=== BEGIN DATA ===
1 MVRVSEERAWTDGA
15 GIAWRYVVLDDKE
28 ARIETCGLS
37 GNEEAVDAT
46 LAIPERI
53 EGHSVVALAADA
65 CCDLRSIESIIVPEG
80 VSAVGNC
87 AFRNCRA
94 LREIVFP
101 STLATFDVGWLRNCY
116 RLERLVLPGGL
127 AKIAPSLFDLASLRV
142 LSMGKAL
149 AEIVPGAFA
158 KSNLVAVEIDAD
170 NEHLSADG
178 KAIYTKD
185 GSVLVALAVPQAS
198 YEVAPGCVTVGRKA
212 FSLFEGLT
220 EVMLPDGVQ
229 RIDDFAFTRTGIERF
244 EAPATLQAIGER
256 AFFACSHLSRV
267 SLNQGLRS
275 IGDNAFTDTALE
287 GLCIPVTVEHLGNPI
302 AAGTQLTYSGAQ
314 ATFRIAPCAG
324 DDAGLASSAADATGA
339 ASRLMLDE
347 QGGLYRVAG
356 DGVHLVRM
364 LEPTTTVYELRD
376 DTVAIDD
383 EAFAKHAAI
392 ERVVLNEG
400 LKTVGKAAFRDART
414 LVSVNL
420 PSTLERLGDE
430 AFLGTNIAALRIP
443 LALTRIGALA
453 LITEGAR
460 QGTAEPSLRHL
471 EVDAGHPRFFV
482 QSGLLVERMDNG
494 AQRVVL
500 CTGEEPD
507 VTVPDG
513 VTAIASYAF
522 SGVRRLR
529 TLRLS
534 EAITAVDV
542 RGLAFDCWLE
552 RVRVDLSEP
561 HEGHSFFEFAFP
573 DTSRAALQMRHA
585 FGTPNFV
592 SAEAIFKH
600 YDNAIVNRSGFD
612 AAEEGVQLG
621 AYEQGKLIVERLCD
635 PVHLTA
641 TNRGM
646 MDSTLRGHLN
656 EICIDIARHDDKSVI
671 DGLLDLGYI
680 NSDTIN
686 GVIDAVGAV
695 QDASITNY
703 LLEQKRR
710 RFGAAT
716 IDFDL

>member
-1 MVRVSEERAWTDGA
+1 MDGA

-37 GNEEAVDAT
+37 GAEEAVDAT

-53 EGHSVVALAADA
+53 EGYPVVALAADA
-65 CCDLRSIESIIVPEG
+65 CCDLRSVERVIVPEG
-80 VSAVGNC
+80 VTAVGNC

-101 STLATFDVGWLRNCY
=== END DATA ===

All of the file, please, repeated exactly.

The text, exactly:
1 MVRVSEERAWTDGA
15 GIAWRYVVLDDKE
28 ARIETCGLS
37 GNEEAVDAT
46 LAIPERI
53 EGHSVVALAADA
65 CCDLRSIESIIVPEG
80 VSAVGNC
87 AFRNCRA
94 LREIVFP
101 STLATFDVGWLRNCY
116 RLERLVLPGGL
127 AKIAPSLFDLASLRV
142 LSMGKAL
149 AEIVPGAFA
158 KSNLVAVEIDAD
170 NEHLSADG
178 KAIYTKD
185 GSVLVALAVPQAS
198 YEVAPGCVTVGRKA
212 FSLFEGLT
220 EVMLPDGVQ
229 RIDDFAFTRTGIERF
244 EAPATLQAIGER
256 AFFACSHLSRV
267 SLNQGLRS
275 IGDNAFTDTALE
287 GLCIPVTVEHLGNPI
302 AAGTQLTYSGAQ
314 ATFRIAPCAG
324 DDAGLASSAADATGA
339 ASRLMLDE
347 QGGLYRVAG
356 DGVHLVRM
364 LEPTTTVYELRD
376 DTVAIDD
383 EAFAKHAAI
392 ERVVLNEG
400 LKTVGKAAFRDART
414 LVSVNL
420 PSTLERLGDE
430 AFLGTNIAALRIP
443 LALTRIGALA
453 LITEGAR
460 QGTAEPSLRHL
471 EVDAGHPRFFV
482 QSGLLVERMDNG
494 AQRVVL
500 CTGEEPD
507 VTVPDG
513 VTAIASYAF
522 SGVRRLR
529 TLRLS
534 EAITAVDV
542 RGLAFDCWLE
552 RVRVDLSEP
561 HEGHSFFEFAFP
573 DTSRAALQMRHA
585 FGTPNFV
592 SAEAIFKH
600 YDNAIVNRSGFD
612 AAEEGVQLG
621 AYEQGKLIVERLCD
635 PVHLTA
641 TNRGM
646 MDSTLRGHLN
656 EICIDIARHDDKSVI
671 DGLLDLGYI
680 NSDTIN
686 GVIDAVGAV
695 QDASITNY
703 LLEQKRR
710 RFGAAT
716 IDFDL

>member
-1 MVRVSEERAWTDGA
+1 MDGA

-37 GNEEAVDAT
+37 GAEEAVDAT

-53 EGHSVVALAADA
+53 EGYPVVALAADA
-65 CCDLRSIESIIVPEG
+65 CCDLRSVERVIVPEG
-80 VSAVGNC
+80 VTAVGNC

-101 STLATFDVGWLRNCY